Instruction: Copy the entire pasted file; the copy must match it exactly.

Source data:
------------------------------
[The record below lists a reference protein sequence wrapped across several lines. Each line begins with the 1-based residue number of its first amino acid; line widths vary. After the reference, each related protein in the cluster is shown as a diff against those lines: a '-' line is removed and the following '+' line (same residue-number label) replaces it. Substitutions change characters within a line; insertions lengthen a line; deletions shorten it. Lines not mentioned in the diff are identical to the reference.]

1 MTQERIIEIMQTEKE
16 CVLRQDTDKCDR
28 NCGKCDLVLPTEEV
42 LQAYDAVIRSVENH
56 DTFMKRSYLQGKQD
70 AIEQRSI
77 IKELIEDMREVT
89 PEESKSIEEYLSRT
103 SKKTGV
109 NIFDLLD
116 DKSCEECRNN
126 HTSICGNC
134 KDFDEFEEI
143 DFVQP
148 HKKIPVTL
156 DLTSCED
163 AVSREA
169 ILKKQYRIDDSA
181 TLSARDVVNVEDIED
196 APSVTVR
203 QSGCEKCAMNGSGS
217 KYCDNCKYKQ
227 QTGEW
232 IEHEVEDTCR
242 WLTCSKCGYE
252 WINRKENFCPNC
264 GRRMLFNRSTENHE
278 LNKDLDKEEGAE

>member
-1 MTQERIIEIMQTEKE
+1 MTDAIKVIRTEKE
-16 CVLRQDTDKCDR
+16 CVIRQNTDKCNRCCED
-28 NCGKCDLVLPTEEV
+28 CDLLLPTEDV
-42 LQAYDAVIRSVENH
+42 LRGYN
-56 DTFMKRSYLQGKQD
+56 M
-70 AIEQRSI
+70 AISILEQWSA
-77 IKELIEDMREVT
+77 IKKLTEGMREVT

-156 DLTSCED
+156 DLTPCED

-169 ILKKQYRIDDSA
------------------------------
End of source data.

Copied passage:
[The record below lists a reference protein sequence wrapped across several lines. Each line begins with the 1-based residue number of its first amino acid; line widths vary. After the reference, each related protein in the cluster is shown as a diff against those lines: a '-' line is removed and the following '+' line (same residue-number label) replaces it. Substitutions change characters within a line; insertions lengthen a line; deletions shorten it. Lines not mentioned in the diff are identical to the reference.]

1 MTQERIIEIMQTEKE
16 CVLRQDTDKCDR
28 NCGKCDLVLPTEEV
42 LQAYDAVIRSVENH
56 DTFMKRSYLQGKQD
70 AIEQRSI
77 IKELIEDMREVT
89 PEESKSIEEYLSRT
103 SKKTGV
109 NIFDLLD
116 DKSCEECRNN
126 HTSICGNC
134 KDFDEFEEI
143 DFVQP
148 HKKIPVTL
156 DLTSCED
163 AVSREA
169 ILKKQYRIDDSA
181 TLSARDVVNVEDIED
196 APSVTVR
203 QSGCEKCAMNGSGS
217 KYCDNCKYKQ
227 QTGEW
232 IEHEVEDTCR
242 WLTCSKCGYE
252 WINRKENFCPNC
264 GRRMLFNRSTENHE
278 LNKDLDKEEGAE

>member
-1 MTQERIIEIMQTEKE
+1 MTDAIKVIRTEKE
-16 CVLRQDTDKCDR
+16 CVIRQNTDKCNRCCED
-28 NCGKCDLVLPTEEV
+28 CDLLLPTEDV
-42 LQAYDAVIRSVENH
+42 LRGYN
-56 DTFMKRSYLQGKQD
+56 M
-70 AIEQRSI
+70 AISILEQWSA
-77 IKELIEDMREVT
+77 IKKLTEGMREVT

-156 DLTSCED
+156 DLTPCED

-169 ILKKQYRIDDSA